Enterprise digital assistant
||It has been suggested that this article be merged into Portable data terminal. (Discuss) Proposed since May 2014.|
|This article does not cite any references or sources. (May 2010)|
An enterprise digital assistant (EDA) was a handheld computer, born of the personal digital assistant popularity which was adapted for extensive, more robust usage within the SME (Small to Medium Enterprise) and Enterprise business applications as a data capture mobile device. EDA's became obsolete after advent of business smartphones.
Over the years, these business applications have grown from simple batched data collection using barcode readers to include extensive usage of other expanding business technologies within the areas of WLANs (Wireless Local Area Networks), GPRS Edge Communications, biometrics, magnetic stripe, Smart Card and RFID data capture technologies.
EDAs have many uses in many types of business: Warehouse management, Inventory control and Field Services to mentions a few.
EDAs are to the business sector what the personal digital assistant was to the domestic sector, allowing business applications to combine a portable device with their data collection requirements.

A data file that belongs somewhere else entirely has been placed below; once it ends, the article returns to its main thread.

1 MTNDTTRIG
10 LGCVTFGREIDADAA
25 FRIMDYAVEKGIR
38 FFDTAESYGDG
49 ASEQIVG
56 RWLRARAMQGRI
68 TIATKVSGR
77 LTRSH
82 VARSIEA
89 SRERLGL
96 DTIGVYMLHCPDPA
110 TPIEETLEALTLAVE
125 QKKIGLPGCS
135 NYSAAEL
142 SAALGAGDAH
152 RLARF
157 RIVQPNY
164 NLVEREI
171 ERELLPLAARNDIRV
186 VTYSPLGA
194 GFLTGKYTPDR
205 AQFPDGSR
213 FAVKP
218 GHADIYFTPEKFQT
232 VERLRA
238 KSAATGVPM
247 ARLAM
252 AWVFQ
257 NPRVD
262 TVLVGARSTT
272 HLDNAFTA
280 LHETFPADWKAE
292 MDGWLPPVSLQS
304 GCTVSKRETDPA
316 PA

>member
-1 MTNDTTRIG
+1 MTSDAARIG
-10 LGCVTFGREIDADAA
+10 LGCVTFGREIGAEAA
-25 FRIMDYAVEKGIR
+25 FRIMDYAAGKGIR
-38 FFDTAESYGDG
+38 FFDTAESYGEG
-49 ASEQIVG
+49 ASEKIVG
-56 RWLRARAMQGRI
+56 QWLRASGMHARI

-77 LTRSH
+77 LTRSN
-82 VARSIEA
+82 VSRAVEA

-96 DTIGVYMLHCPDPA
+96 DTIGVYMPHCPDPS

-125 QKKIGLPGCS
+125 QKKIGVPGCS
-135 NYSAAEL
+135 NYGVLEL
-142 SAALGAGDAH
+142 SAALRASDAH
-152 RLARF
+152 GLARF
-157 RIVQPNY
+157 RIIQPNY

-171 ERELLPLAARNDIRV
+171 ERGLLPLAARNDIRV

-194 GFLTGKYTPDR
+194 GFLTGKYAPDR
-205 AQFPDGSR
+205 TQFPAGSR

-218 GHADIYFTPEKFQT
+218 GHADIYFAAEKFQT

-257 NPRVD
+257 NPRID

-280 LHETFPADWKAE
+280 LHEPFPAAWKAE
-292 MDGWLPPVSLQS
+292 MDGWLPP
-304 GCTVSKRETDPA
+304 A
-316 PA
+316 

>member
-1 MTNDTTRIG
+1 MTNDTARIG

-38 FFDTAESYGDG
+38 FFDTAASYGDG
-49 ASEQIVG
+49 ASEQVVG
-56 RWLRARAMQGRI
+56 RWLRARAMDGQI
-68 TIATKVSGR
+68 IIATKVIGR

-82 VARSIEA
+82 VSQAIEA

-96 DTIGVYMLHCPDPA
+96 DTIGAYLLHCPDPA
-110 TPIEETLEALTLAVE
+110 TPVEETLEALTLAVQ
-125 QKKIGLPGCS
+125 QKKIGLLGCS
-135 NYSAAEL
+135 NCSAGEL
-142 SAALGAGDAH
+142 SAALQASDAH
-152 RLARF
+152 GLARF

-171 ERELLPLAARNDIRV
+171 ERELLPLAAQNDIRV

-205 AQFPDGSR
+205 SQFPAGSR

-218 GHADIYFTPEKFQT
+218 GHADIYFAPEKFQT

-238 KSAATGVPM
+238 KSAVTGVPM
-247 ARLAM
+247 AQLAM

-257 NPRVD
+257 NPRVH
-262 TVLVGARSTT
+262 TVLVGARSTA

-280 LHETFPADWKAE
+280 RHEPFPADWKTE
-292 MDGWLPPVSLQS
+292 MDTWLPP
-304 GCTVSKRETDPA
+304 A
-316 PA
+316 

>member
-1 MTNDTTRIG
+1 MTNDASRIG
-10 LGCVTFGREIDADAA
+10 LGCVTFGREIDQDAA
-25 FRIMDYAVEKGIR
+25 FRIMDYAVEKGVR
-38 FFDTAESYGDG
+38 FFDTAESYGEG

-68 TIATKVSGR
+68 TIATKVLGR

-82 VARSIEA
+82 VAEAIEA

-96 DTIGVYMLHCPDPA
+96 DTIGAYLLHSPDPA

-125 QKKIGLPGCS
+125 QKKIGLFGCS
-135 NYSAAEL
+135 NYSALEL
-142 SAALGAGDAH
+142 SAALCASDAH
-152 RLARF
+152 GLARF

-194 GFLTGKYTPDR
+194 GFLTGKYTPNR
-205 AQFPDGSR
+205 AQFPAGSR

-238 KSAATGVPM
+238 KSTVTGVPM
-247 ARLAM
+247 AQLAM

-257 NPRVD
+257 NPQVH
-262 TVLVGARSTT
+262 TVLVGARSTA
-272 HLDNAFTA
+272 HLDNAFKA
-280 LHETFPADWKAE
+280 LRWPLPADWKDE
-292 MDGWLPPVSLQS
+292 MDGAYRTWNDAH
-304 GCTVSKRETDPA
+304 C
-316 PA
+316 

As is the case with PDAs, EDAs may include a touch screen, IrDA, Bluetooth, a memory card slot, however, EDAs may also include one or more data capture devices.
Boundaries among PDA, smartphone and EDA can be blurred when comparing the wide array of common features and functions. EDAs attempt to distinguish themselves with a pre-defined requirement for long term constant daily operation (Normally allowing a minimum of 8 hours). They seek a higher than normal impact rating / drop test rating and an ingress protection rating of no less than IP54, Most have at least one Data Collection function i.e. a Barcode or RFID Reader etc.
An EDA is designed to withstand all-day everyday use in harsh or hazardous environments, these rugged compact devices can deliver wireless WAN/LAN/PAN voice and data communications, including VOIP functionality.
EDAs are available in a number of form factors, for example Handheld or Wearable and can be further extended to include figure barcode scanners, RFID panel antennas, Swipe card readers, External Battery Packs and Printer carry cases.
Where PDAs are intended as single person devices for personal applications and usage, EDAs are very often intended as multi-person devices for business applications and usage.
PDAs can be expanded to add-on data capture functionality, whereas EDAs very often are designed without the need for additions and can include a combination of built in data capture functionality. Barcode scanner or RFID Reader, 802.11b/g Wi-Fi, GSM, GPRS and VOIP are the most common standards of functionality within EDA mobile devices.